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VISITATION-COLLEGE Jun-15-2012 (700 words) xxxi
Irish archbishops tell Vatican report on Rome seminary contained errors
By Michael Kelly
Catholic News Service
DUBLIN (CNS) -- Four Irish archbishops said they told the Vatican that a report on an apostolic visitation to the Pontifical Irish College in Rome contained factual errors.
The archbishops told The Irish Times newspaper that an initial report on the visitation, given to them by the Vatican, "contained some serious errors of fact, including named individuals. Attentive to the importance of applying due process, and respecting the rights of those named in this initial report, the trustees made a detailed and considered response to the Holy See."
The Irish Times reported that the archbishops' response to the Vatican said the visitation report "would appear to prioritize its own view of orthodoxy, priestly identity, separation and devotion" and its "harsh judgments on staff members" were "unsupported by evidence."
A spokesman for the Irish bishops told Catholic News Service June 15 there would be no further comment from the archbishops, who were attending the 50th International Eucharistic Congress in Dublin.
The January 2011 visitation to the Irish College was led by New York Cardinal Timothy M. Dolan at the request of Pope Benedict XVI, part of the church's response to the sexual abuse crisis in the Irish church. As part of the months-long visitation, the Vatican also appointed apostolic visitors to Ireland's four archdioceses and religious orders, and Cardinal Dolan also led visits to seminaries in Ireland.
The Irish Times reported June 15 that it had obtained a copy of Cardinal Dolan's report, which allegedly criticized "the atmosphere, structure, staffing and guiding philosophy" of the Rome-based Irish seminary.
Cardinal Dolan refused to comment on the veracity of the claims, insisting that the apostolic visitation process was confidential.
"While obviously others do not consider themselves bound by the promised confidentiality -- so necessary and understandable to assure a fair and honest gathering of information (and) requested by the Apostolic See -- I certainly do," Cardinal Dolan told The Irish Times.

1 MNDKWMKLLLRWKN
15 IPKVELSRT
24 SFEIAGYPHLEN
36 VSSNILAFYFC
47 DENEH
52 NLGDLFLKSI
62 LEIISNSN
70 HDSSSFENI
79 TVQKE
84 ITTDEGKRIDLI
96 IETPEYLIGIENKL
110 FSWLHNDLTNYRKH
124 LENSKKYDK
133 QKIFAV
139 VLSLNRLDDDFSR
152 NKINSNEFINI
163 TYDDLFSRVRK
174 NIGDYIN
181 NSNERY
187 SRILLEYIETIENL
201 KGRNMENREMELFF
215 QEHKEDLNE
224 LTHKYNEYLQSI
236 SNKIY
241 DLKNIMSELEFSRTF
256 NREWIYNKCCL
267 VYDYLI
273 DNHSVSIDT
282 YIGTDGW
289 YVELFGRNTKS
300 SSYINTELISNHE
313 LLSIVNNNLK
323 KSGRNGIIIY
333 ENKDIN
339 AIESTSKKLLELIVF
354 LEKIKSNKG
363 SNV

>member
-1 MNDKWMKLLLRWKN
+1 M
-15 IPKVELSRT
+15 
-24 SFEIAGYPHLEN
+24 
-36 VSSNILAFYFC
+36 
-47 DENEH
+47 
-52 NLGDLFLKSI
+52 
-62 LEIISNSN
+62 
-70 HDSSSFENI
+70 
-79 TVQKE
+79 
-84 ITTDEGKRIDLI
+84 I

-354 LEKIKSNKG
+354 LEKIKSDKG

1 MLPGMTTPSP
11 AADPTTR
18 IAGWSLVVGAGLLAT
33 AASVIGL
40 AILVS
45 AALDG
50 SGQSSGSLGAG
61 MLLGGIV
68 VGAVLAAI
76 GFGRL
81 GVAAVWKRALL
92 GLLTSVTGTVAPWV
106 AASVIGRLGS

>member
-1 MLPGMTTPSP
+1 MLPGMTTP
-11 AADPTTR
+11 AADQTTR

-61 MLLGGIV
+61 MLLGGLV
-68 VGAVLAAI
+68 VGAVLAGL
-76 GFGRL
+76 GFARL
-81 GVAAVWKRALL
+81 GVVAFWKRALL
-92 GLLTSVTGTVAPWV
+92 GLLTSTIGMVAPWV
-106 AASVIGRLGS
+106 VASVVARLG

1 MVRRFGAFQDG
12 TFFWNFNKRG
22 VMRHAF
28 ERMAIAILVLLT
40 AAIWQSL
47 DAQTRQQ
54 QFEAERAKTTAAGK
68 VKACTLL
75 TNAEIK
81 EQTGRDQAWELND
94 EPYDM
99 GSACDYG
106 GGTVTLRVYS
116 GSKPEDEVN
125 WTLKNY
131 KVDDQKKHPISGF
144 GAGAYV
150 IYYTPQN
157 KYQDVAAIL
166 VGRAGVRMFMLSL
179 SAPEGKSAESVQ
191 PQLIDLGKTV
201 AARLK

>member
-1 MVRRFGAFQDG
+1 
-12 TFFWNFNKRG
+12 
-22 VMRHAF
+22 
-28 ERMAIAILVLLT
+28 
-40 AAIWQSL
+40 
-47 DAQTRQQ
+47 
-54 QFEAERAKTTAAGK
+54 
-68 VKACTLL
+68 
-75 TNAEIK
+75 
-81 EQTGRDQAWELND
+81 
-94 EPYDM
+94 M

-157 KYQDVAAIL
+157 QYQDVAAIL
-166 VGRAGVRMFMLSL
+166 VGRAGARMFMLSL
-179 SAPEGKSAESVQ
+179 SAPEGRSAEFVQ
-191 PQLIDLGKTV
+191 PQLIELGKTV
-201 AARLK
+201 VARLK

The newspaper claims that the unpublished visitation report, which was presented to the Congregation for Catholic Education in Rome, called for "substantial reform" at the college.
The four archbishops -- Cardinal Sean Brady of Armagh, Northern Ireland; Archbishop Diarmuid Martin of Dublin; Archbishop Michael Neary of Tuam; and Archbishop Dermot Clifford of Cashel -- were the college's trustees. They allegedly were criticized in the report as seeming to be "disengaged from college governance, with meetings, minutes, agenda and direct supervision irregular. ... The general rule of governance is 'Let's keep doing what we have been for the last 35 years,'" according to The Irish Times.
The newspaper claims the report said that staffers were "critical about any emphasis on Rome, tradition, the magisterium, piety or assertive orthodoxy, while the students are enthusiastic about these features."
The Irish bishops' conference announced in May that three of the four formation staff in the college would be replaced. Only the rector, Msgr. Ciaran O'Carroll, who has only been in place for about a year, would remain.
Cardinal Dolan's report allegedly said "the college suffers from the reputation of being 'gay friendly,' however unjust such a reputation might be."
He said he was "eager to underline that he did not find any evidence of rampant immorality or a homosexual subculture, and that the overwhelming majority of the seminarians are committed to a faithful, chaste lifestyle."
"Likewise, he is convinced that the staff in no way condones such conduct," the newspaper reported.
On March 20, the Vatican released an eight-page summary of the findings and recommendations of the apostolic visitation to four Irish archdioceses, religious institutes and seminaries, in Ireland and in Rome.
The Vatican summary said aspects of seminary life that still require improvement included: formation "rooted in authentic priestly identity" to prepare men for a life of celibacy; better governance of seminaries by bishops; "more consistent admission criteria" and a more thorough examination of a candidate's suitability for the priesthood; and child protection education as a part of seminarians' academic studies.
Cardinal Dolan was assisted in the visitation report by Cardinal Edwin F. O'Brien, then-archbishop of Baltimore, and Msgr. Francis Kelly, who runs Casa Santa Maria at the Pontifical North American College in Rome. Cardinals Dolan and O'Brien are former rectors of the North American College.
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